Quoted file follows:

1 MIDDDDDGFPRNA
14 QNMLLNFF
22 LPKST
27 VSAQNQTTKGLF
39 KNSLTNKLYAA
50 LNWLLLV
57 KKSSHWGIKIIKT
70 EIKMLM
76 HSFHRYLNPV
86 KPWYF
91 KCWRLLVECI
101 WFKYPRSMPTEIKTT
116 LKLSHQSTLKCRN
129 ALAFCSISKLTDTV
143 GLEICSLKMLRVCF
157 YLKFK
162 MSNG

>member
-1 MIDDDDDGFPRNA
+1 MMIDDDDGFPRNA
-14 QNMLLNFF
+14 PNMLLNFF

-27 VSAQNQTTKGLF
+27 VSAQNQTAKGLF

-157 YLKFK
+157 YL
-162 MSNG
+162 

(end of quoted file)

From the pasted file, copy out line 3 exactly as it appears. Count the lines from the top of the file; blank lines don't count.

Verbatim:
22 LPKST